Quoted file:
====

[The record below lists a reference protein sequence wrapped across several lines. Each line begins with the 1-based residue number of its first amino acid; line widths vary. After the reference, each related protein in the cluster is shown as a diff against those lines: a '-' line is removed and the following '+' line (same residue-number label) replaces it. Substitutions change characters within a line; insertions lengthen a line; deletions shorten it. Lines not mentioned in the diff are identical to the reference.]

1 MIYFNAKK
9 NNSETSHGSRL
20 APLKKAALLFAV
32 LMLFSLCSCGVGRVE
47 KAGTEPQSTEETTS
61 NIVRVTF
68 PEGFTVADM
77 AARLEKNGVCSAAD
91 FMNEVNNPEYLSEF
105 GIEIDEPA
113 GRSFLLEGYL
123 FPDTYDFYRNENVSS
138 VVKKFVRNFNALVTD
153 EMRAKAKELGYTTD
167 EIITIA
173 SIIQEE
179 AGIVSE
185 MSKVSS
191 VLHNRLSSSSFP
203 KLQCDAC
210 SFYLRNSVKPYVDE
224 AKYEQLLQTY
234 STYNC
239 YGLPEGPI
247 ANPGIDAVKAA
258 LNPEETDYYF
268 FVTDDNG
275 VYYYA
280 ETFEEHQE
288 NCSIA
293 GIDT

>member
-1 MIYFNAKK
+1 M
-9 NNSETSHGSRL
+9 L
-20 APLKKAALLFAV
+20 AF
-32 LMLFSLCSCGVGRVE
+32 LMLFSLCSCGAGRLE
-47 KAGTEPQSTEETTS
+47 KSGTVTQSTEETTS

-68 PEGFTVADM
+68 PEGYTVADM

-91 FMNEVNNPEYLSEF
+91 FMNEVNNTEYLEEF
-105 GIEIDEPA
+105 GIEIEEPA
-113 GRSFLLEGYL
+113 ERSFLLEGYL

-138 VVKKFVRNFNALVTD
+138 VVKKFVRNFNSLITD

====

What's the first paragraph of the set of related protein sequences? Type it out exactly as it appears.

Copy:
[The record below lists a reference protein sequence wrapped across several lines. Each line begins with the 1-based residue number of its first amino acid; line widths vary. After the reference, each related protein in the cluster is shown as a diff against those lines: a '-' line is removed and the following '+' line (same residue-number label) replaces it. Substitutions change characters within a line; insertions lengthen a line; deletions shorten it. Lines not mentioned in the diff are identical to the reference.]